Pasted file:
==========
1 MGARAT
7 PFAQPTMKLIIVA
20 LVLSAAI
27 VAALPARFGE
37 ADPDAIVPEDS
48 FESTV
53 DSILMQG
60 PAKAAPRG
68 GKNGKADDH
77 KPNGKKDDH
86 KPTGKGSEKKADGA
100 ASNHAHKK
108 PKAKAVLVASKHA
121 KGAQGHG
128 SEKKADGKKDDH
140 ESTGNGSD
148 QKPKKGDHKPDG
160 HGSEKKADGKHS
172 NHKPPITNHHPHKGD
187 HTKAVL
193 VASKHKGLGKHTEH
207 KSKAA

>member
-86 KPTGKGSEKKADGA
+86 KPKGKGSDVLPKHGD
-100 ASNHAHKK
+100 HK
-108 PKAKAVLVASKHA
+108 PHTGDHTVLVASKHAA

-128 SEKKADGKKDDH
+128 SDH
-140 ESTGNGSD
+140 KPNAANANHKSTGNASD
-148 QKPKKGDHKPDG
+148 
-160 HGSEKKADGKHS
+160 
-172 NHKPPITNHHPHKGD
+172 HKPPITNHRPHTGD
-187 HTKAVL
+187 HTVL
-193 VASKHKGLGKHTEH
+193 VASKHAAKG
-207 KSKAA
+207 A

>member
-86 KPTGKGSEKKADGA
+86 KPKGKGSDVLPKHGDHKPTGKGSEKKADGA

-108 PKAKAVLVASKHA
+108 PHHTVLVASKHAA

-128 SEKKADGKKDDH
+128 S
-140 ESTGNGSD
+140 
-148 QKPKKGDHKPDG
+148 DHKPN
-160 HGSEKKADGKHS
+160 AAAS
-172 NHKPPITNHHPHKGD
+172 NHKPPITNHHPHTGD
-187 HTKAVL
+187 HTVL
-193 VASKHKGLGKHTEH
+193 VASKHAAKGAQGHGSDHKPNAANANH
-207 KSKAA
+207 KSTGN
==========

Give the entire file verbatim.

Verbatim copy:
1 MGARAT
7 PFAQPTMKLIIVA
20 LVLSAAI
27 VAALPARFGE
37 ADPDAIVPEDS
48 FESTV
53 DSILMQG
60 PAKAAPRG
68 GKNGKADDH
77 KPNGKKDDH
86 KPTGKGSEKKADGA
100 ASNHAHKK
108 PKAKAVLVASKHA
121 KGAQGHG
128 SEKKADGKKDDH
140 ESTGNGSD
148 QKPKKGDHKPDG
160 HGSEKKADGKHS
172 NHKPPITNHHPHKGD
187 HTKAVL
193 VASKHKGLGKHTEH
207 KSKAA

>member
-86 KPTGKGSEKKADGA
+86 KPKGKGSDVLPKHGD
-100 ASNHAHKK
+100 HK
-108 PKAKAVLVASKHA
+108 PHTGDHTVLVASKHAA

-128 SEKKADGKKDDH
+128 SDH
-140 ESTGNGSD
+140 KPNAANANHKSTGNASD
-148 QKPKKGDHKPDG
+148 
-160 HGSEKKADGKHS
+160 
-172 NHKPPITNHHPHKGD
+172 HKPPITNHRPHTGD
-187 HTKAVL
+187 HTVL
-193 VASKHKGLGKHTEH
+193 VASKHAAKG
-207 KSKAA
+207 A

>member
-86 KPTGKGSEKKADGA
+86 KPKGKGSDVLPKHGDHKPTGKGSEKKADGA

-108 PKAKAVLVASKHA
+108 PHHTVLVASKHAA

-128 SEKKADGKKDDH
+128 S
-140 ESTGNGSD
+140 
-148 QKPKKGDHKPDG
+148 DHKPN
-160 HGSEKKADGKHS
+160 AAAS
-172 NHKPPITNHHPHKGD
+172 NHKPPITNHHPHTGD
-187 HTKAVL
+187 HTVL
-193 VASKHKGLGKHTEH
+193 VASKHAAKGAQGHGSDHKPNAANANH
-207 KSKAA
+207 KSTGN